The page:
From Hazard to Blessing to Tragedy: Representations of Miscarriage in Twentieth-Century America

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Abstract

Reagan discusses how medical institutions produced and shaped women's experiences and emotions after miscarriage. As views of miscarriage changes dramatically, medical professionals, social workers, and reporters utilized politically loaded terms and symbols to instruct women how to feel about their miscarriages. She comments that one of the mistakes of the current demand for grief and mourning following a miscarriage is the thought that one's own individual emotional response to a given event is universal.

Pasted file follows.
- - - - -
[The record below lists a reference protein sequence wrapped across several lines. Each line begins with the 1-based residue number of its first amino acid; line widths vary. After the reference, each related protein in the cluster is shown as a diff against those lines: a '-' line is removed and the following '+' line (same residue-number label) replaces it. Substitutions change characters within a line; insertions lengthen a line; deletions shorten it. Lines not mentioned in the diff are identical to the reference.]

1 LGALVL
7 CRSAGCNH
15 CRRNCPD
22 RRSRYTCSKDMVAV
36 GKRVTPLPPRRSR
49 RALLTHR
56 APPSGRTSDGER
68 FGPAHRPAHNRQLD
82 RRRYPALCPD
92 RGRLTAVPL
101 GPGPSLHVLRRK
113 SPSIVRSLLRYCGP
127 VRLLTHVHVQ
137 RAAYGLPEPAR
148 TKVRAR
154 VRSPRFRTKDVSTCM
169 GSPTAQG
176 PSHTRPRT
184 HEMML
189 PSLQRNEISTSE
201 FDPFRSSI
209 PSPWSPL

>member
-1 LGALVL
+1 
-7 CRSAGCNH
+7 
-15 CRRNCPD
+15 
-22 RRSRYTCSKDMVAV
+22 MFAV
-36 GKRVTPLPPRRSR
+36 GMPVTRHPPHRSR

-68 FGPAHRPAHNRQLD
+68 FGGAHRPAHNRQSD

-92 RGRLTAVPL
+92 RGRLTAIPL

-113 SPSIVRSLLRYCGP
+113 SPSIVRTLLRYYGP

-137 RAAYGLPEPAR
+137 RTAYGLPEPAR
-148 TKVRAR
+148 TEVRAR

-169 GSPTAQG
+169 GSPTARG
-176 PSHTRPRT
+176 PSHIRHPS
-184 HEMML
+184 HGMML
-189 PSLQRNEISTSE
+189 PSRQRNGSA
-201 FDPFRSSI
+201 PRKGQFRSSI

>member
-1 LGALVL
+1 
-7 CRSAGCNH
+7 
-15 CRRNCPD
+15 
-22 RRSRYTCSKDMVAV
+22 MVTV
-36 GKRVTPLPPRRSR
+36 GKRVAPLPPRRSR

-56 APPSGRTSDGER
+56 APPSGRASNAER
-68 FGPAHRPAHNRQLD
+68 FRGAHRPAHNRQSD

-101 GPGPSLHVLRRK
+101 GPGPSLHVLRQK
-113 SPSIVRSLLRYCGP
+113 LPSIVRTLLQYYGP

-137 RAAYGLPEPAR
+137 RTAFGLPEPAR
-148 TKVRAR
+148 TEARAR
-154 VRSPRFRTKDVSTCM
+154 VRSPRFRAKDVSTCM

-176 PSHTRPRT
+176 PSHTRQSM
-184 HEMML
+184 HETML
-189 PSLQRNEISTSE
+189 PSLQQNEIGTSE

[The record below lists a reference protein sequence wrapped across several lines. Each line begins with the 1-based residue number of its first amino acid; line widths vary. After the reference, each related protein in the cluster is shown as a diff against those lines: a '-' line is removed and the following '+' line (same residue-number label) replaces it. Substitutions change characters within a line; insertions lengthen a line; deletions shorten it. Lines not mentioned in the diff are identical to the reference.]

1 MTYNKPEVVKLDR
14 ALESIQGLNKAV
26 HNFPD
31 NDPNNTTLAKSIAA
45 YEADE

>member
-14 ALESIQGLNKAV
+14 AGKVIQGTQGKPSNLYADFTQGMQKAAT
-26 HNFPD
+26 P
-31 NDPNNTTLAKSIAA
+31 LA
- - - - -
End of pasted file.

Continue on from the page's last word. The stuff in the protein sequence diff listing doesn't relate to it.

Original languageEnglish (US)
Pages (from-to)357-378
JournalFeminist Studies
Volume29
Issue number2
StatePublished - Jun 1 2003

Keywords

  • miscarriage
  • mothers
  • infants
  • grief
  • women's health
  • motherhood
  • feminism
  • abortion

ASJC Scopus subject areas

  • Gender Studies
  • Arts and Humanities (miscellaneous)

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